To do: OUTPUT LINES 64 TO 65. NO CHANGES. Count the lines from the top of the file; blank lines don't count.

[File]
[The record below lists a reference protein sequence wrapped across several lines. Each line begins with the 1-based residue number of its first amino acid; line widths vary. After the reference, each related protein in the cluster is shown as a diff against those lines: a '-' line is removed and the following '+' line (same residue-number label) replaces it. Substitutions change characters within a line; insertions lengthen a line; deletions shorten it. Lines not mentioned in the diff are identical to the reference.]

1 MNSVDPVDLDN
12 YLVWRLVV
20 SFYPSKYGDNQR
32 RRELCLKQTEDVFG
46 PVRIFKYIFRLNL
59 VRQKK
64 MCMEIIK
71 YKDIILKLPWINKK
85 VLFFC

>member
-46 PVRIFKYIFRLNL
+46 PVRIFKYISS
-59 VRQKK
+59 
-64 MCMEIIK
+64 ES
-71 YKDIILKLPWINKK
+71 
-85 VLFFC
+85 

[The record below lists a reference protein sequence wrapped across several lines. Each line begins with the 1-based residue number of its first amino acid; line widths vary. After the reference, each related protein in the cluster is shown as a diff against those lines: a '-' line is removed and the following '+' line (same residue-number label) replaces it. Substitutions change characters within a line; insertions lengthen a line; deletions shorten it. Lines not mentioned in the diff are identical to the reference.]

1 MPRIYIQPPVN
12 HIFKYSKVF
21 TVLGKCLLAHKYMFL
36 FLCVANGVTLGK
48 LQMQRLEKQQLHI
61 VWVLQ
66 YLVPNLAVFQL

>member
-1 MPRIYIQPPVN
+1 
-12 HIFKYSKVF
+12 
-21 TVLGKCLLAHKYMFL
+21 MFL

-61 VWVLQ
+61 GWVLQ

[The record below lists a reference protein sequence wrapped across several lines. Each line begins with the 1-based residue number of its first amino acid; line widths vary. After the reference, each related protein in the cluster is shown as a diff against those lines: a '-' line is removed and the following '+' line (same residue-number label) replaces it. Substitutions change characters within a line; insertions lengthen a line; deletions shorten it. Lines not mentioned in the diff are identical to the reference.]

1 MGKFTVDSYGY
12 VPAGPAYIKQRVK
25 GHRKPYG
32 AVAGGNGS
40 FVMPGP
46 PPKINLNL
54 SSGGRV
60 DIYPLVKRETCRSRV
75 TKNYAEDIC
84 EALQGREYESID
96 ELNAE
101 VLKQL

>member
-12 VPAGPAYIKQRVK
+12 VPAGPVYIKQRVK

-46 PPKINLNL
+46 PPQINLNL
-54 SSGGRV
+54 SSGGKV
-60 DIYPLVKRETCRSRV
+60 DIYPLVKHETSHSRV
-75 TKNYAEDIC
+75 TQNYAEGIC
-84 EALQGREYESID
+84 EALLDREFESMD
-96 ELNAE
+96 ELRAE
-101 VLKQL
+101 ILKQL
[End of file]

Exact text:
+84 EALLDREFESMD
-96 ELNAE